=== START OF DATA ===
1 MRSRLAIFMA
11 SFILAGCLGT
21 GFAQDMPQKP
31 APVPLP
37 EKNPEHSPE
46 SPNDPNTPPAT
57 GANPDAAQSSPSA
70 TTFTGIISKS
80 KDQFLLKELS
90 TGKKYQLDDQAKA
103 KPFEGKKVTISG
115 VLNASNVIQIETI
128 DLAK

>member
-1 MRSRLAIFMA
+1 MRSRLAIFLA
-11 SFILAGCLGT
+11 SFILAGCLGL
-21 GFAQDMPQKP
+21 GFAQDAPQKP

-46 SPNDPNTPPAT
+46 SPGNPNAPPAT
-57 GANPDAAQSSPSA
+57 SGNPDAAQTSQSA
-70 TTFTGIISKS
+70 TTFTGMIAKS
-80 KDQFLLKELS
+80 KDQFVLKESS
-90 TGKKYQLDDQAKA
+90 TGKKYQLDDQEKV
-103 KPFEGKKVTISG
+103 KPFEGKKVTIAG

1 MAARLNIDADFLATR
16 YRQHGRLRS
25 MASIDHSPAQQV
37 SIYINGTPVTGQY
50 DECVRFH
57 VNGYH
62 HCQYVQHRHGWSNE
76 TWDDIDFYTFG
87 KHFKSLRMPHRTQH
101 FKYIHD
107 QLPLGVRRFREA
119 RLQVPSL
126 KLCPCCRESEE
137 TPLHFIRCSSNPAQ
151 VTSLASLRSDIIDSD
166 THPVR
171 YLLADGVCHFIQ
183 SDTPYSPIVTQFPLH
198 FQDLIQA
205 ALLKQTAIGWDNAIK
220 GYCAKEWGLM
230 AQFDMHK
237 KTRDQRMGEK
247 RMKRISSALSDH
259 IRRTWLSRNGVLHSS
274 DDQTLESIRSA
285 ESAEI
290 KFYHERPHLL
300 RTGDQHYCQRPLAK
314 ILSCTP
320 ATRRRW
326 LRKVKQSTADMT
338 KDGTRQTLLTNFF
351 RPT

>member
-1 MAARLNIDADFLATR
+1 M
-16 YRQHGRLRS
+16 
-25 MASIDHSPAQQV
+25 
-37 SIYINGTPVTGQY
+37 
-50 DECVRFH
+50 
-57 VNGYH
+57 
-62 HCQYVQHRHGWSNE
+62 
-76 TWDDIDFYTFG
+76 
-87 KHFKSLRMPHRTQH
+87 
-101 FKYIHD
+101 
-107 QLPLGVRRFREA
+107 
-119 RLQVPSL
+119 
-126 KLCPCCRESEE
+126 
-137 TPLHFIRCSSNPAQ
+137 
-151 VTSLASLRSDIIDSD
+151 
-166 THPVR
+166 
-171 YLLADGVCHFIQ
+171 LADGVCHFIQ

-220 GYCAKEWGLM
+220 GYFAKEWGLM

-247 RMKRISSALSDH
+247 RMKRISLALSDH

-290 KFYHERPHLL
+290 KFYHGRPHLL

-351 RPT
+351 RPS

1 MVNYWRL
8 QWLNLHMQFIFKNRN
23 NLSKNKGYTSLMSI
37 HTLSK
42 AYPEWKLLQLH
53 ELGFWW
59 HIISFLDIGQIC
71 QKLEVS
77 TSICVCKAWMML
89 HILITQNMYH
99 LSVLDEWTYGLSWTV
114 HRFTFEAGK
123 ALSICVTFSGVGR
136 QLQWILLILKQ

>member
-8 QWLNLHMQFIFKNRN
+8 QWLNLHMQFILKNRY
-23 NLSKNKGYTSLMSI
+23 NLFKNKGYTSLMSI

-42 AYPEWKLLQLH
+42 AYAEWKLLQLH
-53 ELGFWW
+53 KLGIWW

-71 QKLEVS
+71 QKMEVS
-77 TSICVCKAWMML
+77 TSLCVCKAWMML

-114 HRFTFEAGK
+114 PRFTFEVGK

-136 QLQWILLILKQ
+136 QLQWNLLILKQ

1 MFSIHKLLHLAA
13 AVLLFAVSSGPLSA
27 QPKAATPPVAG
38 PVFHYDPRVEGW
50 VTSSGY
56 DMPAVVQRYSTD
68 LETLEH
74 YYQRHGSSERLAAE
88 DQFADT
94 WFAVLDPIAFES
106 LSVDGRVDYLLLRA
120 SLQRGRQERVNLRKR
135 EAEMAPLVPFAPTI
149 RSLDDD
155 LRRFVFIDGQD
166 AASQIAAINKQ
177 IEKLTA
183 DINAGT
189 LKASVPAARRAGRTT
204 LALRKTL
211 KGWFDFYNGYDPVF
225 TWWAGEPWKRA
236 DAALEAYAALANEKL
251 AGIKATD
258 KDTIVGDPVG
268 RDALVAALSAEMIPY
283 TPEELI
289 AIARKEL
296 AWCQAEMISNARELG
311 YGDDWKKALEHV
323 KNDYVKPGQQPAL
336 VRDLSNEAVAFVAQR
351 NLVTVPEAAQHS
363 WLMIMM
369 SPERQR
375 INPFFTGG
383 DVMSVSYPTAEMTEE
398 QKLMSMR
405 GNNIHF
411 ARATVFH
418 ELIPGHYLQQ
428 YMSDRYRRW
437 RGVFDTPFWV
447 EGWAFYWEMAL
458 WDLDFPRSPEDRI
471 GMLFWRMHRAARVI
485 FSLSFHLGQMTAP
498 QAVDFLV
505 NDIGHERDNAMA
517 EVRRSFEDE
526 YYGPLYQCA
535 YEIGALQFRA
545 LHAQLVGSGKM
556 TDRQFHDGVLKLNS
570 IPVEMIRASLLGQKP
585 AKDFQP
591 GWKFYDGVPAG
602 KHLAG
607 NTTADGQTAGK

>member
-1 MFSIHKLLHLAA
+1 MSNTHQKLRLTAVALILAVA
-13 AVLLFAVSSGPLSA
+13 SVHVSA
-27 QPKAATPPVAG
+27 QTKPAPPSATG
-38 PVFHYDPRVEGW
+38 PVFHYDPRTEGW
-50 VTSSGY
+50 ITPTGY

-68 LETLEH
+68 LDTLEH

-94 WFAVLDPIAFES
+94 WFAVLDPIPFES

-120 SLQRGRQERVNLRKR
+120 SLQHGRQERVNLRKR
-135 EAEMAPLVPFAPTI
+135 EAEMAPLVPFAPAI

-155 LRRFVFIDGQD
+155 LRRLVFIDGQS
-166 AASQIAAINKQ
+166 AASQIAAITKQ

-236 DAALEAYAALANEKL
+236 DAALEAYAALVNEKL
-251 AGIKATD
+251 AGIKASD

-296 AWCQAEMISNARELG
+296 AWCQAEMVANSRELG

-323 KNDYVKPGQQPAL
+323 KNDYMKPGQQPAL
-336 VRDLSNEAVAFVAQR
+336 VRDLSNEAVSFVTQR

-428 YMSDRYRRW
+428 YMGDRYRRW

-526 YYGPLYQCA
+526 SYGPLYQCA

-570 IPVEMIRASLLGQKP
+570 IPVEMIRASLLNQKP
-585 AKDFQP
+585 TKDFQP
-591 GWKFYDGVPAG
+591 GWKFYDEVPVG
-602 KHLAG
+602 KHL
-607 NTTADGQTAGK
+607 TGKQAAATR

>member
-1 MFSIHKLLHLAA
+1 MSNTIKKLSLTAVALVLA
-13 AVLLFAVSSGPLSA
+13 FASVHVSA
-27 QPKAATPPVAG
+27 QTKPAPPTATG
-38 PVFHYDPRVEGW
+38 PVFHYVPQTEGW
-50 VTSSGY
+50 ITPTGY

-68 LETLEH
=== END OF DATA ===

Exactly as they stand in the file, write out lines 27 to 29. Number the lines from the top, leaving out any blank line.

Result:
-80 KDQFLLKELS
+80 KDQFVLKESS
-90 TGKKYQLDDQAKA